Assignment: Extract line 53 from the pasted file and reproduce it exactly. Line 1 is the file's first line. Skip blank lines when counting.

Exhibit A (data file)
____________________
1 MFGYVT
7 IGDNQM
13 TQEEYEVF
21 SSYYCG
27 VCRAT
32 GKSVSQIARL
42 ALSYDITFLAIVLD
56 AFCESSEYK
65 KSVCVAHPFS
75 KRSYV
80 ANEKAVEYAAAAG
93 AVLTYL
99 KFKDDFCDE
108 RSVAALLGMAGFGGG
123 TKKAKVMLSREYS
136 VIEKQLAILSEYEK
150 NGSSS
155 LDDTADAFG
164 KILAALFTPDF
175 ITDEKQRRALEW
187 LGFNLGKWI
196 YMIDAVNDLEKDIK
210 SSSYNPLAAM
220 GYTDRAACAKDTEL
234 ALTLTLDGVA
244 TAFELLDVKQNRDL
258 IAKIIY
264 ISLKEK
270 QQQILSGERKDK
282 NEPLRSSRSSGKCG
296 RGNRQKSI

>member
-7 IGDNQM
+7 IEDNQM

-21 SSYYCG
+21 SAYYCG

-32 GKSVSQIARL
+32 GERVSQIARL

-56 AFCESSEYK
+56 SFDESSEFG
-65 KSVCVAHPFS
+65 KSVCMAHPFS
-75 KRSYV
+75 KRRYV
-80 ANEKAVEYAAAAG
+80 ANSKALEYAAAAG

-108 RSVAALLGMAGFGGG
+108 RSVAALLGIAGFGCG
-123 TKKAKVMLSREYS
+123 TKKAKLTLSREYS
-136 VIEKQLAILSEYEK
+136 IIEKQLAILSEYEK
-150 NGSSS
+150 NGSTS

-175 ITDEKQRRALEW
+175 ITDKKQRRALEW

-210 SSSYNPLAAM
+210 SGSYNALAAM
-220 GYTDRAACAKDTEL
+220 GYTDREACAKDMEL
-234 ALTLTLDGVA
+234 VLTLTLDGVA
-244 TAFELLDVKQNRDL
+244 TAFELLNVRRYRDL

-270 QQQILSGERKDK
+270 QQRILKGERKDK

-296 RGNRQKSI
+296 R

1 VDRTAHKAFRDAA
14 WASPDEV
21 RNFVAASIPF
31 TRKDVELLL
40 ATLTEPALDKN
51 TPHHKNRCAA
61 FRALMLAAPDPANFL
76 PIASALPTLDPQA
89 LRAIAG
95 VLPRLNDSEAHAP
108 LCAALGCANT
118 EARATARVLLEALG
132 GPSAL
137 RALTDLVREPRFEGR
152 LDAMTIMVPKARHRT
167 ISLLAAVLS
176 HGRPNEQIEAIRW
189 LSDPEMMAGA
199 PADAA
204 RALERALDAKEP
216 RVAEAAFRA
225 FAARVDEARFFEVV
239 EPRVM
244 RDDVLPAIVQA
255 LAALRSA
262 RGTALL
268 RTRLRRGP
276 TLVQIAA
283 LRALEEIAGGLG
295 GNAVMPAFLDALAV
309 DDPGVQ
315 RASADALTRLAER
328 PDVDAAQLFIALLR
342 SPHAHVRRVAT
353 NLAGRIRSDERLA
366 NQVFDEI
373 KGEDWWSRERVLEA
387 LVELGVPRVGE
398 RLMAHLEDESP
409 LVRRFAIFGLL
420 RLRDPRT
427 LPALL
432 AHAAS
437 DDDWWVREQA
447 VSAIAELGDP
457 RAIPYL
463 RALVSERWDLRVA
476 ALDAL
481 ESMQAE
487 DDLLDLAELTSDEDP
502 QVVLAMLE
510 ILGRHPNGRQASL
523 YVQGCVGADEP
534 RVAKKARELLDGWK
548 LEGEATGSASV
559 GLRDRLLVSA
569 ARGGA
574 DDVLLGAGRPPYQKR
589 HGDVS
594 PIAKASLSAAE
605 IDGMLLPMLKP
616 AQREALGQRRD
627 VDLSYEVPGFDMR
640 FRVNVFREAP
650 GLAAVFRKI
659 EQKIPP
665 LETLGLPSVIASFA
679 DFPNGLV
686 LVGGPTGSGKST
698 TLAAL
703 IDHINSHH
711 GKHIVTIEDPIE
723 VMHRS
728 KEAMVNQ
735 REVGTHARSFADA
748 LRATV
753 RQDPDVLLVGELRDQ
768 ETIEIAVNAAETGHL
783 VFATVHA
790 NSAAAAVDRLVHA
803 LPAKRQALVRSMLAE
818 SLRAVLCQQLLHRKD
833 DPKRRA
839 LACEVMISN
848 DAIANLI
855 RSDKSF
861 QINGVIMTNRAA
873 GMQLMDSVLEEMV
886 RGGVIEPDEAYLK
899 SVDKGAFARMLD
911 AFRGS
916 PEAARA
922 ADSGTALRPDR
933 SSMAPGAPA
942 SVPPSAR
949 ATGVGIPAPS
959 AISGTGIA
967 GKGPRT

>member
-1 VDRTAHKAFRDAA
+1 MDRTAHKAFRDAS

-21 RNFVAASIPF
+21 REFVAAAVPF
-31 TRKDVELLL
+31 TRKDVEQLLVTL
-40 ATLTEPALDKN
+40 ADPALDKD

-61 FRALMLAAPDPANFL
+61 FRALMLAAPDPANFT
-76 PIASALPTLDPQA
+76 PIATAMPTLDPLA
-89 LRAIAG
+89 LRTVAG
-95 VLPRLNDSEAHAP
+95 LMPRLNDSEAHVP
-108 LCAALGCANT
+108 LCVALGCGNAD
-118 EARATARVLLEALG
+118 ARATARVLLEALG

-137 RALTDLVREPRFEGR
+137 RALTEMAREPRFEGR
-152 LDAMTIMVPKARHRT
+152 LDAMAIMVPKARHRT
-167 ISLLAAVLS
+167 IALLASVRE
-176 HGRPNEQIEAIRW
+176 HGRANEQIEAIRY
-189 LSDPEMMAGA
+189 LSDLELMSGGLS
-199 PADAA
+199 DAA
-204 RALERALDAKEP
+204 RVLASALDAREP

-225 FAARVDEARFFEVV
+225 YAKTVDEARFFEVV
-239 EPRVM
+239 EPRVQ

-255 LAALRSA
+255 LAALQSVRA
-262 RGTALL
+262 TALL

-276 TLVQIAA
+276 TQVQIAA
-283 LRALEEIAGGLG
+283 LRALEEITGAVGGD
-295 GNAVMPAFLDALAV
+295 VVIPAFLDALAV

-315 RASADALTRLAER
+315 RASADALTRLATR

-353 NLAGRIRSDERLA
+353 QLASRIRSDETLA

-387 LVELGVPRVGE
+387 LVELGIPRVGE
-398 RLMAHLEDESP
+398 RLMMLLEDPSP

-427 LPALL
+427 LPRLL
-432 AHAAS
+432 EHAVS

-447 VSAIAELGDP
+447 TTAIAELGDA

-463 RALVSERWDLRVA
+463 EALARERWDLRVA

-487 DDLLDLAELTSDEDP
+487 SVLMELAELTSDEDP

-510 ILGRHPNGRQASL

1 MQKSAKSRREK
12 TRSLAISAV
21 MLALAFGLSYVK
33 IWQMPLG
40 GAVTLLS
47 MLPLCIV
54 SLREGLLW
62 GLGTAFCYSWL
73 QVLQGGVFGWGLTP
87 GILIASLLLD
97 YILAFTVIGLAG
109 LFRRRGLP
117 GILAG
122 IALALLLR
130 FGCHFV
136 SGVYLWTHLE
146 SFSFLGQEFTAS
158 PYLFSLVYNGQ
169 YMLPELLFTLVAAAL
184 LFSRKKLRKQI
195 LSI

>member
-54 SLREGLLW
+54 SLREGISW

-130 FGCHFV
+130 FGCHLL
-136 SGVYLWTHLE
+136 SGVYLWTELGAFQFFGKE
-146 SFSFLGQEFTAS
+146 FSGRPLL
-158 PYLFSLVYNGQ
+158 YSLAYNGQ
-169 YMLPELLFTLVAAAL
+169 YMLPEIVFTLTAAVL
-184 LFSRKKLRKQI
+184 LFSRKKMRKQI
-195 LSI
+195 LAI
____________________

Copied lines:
-150 NGSSS